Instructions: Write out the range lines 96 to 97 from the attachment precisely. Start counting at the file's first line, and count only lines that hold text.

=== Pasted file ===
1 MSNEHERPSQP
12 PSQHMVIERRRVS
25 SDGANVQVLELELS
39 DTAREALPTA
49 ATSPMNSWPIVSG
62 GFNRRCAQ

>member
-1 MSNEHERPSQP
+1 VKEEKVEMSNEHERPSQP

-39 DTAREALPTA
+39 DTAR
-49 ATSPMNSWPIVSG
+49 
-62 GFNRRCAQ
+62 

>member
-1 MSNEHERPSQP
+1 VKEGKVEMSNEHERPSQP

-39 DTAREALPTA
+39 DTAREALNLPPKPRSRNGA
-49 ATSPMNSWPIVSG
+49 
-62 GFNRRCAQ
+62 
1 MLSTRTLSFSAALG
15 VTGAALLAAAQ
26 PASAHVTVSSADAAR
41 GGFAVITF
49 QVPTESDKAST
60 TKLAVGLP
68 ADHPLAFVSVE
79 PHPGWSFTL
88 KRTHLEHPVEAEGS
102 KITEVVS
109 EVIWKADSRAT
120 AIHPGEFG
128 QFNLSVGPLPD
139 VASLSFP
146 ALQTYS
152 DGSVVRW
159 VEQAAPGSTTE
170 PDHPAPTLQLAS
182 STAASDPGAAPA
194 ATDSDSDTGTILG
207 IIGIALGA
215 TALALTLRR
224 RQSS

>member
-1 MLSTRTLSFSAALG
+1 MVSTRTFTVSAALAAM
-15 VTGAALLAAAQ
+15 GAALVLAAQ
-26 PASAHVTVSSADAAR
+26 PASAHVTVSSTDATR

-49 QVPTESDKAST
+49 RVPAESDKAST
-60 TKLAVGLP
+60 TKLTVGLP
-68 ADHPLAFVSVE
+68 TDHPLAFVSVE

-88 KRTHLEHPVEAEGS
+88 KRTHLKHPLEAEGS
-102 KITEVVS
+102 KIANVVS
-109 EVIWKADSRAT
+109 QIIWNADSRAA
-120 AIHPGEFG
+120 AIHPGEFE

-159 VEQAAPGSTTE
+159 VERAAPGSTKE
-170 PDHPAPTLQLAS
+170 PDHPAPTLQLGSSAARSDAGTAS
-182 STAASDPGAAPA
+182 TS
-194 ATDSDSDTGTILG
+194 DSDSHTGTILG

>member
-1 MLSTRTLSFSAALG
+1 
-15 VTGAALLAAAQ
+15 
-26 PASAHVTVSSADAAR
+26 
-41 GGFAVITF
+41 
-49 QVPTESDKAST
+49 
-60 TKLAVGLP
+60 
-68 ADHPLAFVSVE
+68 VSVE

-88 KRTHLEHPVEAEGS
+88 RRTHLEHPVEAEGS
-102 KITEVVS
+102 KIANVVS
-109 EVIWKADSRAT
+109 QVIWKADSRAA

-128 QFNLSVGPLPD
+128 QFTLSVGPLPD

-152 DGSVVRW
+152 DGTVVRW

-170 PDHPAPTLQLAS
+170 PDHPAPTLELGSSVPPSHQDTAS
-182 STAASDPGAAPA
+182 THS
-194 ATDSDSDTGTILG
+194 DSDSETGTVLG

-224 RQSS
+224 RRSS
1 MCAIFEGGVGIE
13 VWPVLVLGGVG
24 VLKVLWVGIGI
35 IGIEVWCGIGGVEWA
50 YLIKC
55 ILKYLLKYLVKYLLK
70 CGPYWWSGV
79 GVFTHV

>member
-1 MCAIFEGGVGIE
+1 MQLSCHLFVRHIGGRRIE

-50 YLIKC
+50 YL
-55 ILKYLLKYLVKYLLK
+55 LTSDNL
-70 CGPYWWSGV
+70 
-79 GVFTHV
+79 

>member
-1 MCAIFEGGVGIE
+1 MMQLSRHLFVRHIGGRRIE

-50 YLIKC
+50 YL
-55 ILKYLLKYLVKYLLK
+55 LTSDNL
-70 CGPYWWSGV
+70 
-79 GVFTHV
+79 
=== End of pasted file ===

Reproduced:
-109 EVIWKADSRAT
+109 QVIWKADSRAA